While stream types (like StreamSource, InputStream and Reader) are commonly used in messaging for performance reasons, they also have an important drawback: they can only be read once. In order to be able to work with message content multiple times, the stream needs to be cached.
Streams are caching in memory. In Camel 2.0, large stream messages (over 64 Kb in Camel 2.11 or older, and 128 kb from Camel 2.12 onwards) will be cached in a temporary file instead – Camel itself will handle deleting the temporary file once the cached stream is no longer necessary.
In Camel 2.0 stream cache is default disabled out of the box.
StreamCache Affects your payload object
The StreamCache will affect your payload object as it will replace the Stream payload with a
However to not change the payload under the covers without the end user really knowing we changed the default in Camel 2.0 to disabled. So in Camel 2.0 you have to explicit enable it if you want to use it.
If using Camel 2.12 onwards then see about StreamCachingStrategy further below which is the recommended way to configure stream caching options.
Enabling stream caching
In Apache Camel, you can explicitly enable stream caching for a single route with the
In Spring XML you enable it by setting the
StreamCache supports the global and per route scope. So by setting the streamCache attribute on camelContext you can enable/disable it globally.
The route scope is configured by the
You can mix and match for instance you can enable it globally and disable it on a particular route such as:
Enabling from Java DSL
You can enable stream cache by setting the property on CamelContext, for instance in a RouteBuilder class:
Disable stream caching explicitly
If you have enabled stream caching globally on the CamelContext and you want to disable it for certain routes in a selective manner, you can use the following syntax.
Streaming cache to files
When stream cache is enabled it will by default spool big streams to files instead of keeping them in memory. The default threshold is 64kb but you can configure it with the following properties:
You set these properties on the CamelContext as shown below, where we use a 1mb threshold to spool to disk for messages bigger than 1mb:
And in XML you do
Disabling spooling to disk
You can disable spooling to disk by setting a threshold of 0 or a negative value.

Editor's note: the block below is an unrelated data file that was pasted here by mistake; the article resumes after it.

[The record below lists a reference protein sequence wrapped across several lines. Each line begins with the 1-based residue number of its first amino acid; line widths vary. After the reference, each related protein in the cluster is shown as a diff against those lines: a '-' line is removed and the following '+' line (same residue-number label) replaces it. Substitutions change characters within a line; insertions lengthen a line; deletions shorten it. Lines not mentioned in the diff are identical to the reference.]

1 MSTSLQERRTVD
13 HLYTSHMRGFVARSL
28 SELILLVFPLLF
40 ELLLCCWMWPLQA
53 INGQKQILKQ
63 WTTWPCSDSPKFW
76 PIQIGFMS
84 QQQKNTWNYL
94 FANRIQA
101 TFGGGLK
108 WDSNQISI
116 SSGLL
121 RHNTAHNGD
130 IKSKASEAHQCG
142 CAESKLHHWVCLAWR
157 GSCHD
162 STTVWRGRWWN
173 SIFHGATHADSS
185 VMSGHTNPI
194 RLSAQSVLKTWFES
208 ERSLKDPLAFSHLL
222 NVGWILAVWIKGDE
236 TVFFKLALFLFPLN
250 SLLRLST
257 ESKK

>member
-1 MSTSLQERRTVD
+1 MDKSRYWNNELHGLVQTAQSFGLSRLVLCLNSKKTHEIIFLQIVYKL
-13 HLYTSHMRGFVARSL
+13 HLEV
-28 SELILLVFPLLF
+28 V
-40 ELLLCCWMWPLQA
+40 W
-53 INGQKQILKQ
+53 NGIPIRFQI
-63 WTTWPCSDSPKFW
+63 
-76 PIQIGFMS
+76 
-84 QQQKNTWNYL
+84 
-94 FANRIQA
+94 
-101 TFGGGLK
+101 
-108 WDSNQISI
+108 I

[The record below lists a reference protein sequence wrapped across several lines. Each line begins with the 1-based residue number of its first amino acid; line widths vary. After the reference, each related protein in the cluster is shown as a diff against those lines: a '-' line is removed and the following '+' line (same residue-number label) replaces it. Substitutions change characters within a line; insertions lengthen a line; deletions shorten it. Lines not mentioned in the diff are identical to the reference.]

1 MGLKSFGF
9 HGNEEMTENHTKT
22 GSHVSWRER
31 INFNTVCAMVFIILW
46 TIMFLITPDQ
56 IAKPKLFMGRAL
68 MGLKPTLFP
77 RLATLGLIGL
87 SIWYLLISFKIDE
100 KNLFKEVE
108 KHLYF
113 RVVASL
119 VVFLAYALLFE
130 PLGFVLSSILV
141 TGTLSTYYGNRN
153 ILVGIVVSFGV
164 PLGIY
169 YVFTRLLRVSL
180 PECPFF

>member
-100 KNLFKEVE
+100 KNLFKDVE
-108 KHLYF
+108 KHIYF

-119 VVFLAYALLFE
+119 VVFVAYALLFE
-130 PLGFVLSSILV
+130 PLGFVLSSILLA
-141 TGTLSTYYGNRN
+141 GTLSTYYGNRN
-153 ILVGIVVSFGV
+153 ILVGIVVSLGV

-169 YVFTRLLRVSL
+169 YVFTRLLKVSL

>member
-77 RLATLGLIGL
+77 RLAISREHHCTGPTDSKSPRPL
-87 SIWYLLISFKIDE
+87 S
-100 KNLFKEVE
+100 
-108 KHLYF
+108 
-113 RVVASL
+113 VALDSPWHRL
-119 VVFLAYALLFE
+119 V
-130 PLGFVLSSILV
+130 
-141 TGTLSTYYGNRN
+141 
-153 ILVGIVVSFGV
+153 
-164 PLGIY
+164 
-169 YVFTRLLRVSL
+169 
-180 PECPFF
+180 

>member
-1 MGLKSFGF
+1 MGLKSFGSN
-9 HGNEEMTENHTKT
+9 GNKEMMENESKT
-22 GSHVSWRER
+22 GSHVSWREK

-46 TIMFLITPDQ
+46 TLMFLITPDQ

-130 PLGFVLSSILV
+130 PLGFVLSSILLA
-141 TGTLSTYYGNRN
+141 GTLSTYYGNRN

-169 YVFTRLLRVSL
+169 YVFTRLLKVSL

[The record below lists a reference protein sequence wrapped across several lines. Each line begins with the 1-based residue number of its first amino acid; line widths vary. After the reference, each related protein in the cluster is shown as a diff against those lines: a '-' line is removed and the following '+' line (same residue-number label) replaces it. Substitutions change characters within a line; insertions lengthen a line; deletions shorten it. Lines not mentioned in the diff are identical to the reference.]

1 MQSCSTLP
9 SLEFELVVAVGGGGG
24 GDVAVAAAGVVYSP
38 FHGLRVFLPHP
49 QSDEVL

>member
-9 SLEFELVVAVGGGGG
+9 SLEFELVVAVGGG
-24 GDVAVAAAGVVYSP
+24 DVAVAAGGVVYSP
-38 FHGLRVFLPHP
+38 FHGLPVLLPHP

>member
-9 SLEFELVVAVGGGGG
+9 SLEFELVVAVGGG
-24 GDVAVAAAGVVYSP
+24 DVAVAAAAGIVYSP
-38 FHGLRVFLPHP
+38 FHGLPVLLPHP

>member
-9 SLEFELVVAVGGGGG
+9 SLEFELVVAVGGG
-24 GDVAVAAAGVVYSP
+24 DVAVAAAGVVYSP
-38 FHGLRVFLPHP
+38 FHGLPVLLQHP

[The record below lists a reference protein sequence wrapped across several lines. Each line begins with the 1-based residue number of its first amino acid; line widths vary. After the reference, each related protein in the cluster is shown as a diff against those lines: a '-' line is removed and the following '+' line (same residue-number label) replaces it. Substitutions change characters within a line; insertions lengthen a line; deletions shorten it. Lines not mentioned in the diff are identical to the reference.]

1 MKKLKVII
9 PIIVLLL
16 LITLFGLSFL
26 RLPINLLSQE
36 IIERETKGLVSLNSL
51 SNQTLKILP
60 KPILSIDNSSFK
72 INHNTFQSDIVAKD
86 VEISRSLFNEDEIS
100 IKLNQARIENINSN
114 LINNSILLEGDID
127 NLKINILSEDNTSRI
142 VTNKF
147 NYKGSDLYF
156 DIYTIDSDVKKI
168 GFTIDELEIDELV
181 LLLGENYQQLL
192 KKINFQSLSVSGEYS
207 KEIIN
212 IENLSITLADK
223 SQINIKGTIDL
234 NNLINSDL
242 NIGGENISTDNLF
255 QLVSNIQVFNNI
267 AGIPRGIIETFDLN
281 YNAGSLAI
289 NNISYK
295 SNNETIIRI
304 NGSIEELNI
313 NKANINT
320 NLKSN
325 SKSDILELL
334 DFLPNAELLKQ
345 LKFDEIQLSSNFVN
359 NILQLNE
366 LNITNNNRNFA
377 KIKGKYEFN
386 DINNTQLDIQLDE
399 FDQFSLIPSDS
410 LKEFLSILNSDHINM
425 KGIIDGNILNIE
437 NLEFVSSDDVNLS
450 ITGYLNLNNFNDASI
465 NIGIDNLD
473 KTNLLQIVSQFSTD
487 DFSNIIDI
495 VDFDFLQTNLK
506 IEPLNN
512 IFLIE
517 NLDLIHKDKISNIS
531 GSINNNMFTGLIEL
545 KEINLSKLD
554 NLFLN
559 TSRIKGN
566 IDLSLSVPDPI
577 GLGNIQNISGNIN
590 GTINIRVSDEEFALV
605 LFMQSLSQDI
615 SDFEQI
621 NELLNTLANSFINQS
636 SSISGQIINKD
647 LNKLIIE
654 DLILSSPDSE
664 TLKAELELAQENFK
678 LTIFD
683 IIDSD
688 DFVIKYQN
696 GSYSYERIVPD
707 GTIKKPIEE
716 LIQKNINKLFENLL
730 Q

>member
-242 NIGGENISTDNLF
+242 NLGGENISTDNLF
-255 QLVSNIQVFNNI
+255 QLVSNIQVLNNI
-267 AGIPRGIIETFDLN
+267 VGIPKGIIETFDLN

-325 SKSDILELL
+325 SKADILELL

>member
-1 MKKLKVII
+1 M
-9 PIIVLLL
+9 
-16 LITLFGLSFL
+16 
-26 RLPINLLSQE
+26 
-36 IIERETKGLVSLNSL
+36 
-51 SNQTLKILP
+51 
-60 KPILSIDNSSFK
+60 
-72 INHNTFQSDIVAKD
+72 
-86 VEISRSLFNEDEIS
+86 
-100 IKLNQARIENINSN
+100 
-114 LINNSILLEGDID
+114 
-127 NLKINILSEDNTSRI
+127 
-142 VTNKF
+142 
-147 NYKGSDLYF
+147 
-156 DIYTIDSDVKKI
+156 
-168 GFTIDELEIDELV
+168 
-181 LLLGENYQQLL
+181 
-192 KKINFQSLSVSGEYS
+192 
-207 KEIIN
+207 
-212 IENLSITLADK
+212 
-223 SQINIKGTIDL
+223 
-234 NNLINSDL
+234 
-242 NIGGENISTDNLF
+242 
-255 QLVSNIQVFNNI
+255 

And in XML you do
Available as of Camel 2.12
Stream caching is from Camel 2.12 onwards intended to be configured using
The strategy has the following options:
SpoolDirectory naming pattern
The following patterns is supported:
A could of examples, to store in the java temp directory with a sub directory using the CamelContext name:
To store in KARAF_HOME/tmp/bundleId directory
Using StreamCachingStrategy in Java
You can configure the
Using StreamCachingStrategy in XML
And in XML you do:
You can also define a <bean> instead of using the <streamCaching> tag:
And in XML you do
By default stream caching will spool only big payloads (128kb or bigger) to disk. However you can also set the spoolUsedHeapMemoryThreshold option which is a percentage of used heap memory. This can be used to also spool to disk when running low on memory.
For example with:
Then notice that as spoolThreshold is default enabled with 128kb, then we have both thresholds in use (spoolThreshold and spoolUsedHeapMemoryThreshold). And in this example then we only spool to disk if payload is > 128kb and that used heap memory is > 70%. The reason is that we have the option
If we want to spool to disk if either of the rules (eg OR), then we can do:
If we only want to spool to disk if we run low on memory then we can set:
... then we do not use the spoolThreshold rule, and only the heap memory based is in use.
By default the upper limit of the used heap memory is based on the maximum heap size. Though you can also configure to use the committed heap size as the upper limit, this is done using the
Using custom SpoolRule implementations
You can implement your custom rules to determine if the stream should be spooled to disk. This can be done by implementing the interface
The length is the length of the stream.
To use the rule then add it to the
And from XML you need to define a <bean> with your custom rule
How it works?
In order to determine if a type requires caching, we leverage the type converter feature. Any type that requires stream caching can be converted into an